A very interesting view of the French Paradox is presented by Dr. Will Clower in the new book The Fat Fallacy [31]. Clower is a neurophysiologist on the faculty of the University of Pittsburgh. He spent two years as a research fellow in Lyon, France and availed himself of the opportunity to study in an informal way the French Paradox. The French have radically different eating habits as compared to North Americans. They eat smaller portions of a greater variety of food. Their meals tend to be, whenever possible, special occasions and extend, whenever time permits, over a much greater period of time than do ours. They take small bites, and rarely stuff their mouths' as do many North Americans. They prepare, eat and enjoy food with almost religious fervor. The idea of heaping plates and a quick, gobble-it-down-and-run meal are foreign to their eating philosophy. The French also have salad after the main meal. When there is vinegar in the dressing, this tends to slow down digestion, as does the cheese that generally follows. Desserts, if offered, are generally small and may well consist of fruit. Their meat consumption is lower than ours and their use of olive oil much greater. Between-meal snacking is uncommon, as is the heavy consumption of the standard fare of what we find in the local doughnut shop or they find in their boulangerie-patisserie, and their pastries incidentally tend to be very pricey. The consumption of what Cower calls "faux-foods", e.g. highly processed foods from the super market freezer, canned goods shelves or in the form of ready-to-eat dinners, is much lower. The drinking of wine with meals is almost universal, and starts at a fairly early age. Food is generally prepared with great care and much attention to flavor, taste and presentation. With many cooks, it comes close to being an art form. While there are fast food restaurants in France, they do not represent a significant aspect in French eating habits.

    An interesting and popular theory regarding the tendency to become obese or overweight, the "thrifty genotype" hypotheses, holds that many individuals are very efficient at metabolic pathways that lead to the storage of fat during times of feasting, since this would have had a big survival advantage tens of thousands of years ago when humans had to endure long periods of food shortages. We have essentially the same genetic makeup. Today the situation is one of feast rather than famine, every day, at least in North America, and this feast now has large portion sizes, low-fat foods, unknown until very recently, loaded with refined carbs, a fast-food industry making a big play on "super sizing," and all-you-can-eat buffets that are the rage.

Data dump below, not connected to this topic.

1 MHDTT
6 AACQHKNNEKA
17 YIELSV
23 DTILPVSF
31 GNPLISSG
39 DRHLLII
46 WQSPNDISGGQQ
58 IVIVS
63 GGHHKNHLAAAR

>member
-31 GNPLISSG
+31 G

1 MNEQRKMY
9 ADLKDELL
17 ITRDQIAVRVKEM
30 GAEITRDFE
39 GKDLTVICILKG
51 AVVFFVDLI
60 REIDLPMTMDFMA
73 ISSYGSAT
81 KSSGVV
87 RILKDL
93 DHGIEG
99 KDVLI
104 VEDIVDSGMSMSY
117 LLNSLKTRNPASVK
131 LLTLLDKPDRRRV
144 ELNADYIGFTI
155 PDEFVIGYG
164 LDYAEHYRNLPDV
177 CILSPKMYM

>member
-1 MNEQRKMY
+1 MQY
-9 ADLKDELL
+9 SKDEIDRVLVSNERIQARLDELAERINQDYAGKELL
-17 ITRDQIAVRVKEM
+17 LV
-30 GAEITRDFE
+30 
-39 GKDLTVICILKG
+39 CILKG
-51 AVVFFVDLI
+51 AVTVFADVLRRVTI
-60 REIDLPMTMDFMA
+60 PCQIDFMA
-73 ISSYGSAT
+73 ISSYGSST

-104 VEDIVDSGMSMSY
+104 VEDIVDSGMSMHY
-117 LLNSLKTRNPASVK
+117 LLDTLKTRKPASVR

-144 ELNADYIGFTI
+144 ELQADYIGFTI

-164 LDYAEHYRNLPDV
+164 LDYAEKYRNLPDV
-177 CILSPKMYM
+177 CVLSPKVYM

Finally there are familial and genetic predispositions to obesity, as well as endocrine causes. The latter include Cushing's syndrome, and some hypothalamic tumors, and as well, hypothyroidism can cause weight gain by reducing the metabolic rate. One would hope that physicians dealing with patients presenting with obesity problems would examine these possibilities.

    Thus stability of body weight or weight gain appears to involve a complex set of factors, such as the amount of daily exercise, the amount of food eaten and how it is eaten, the nature and content of meals and snacks, the amount of food that is required to produce satisfaction, the rate of return of hunger and the urge to eat again, and restraint regarding the portions offered or available. Willett's recent book Eat, Drink and be Healthy (Chapter 3) contains an interesting and relevant review of this subject [27].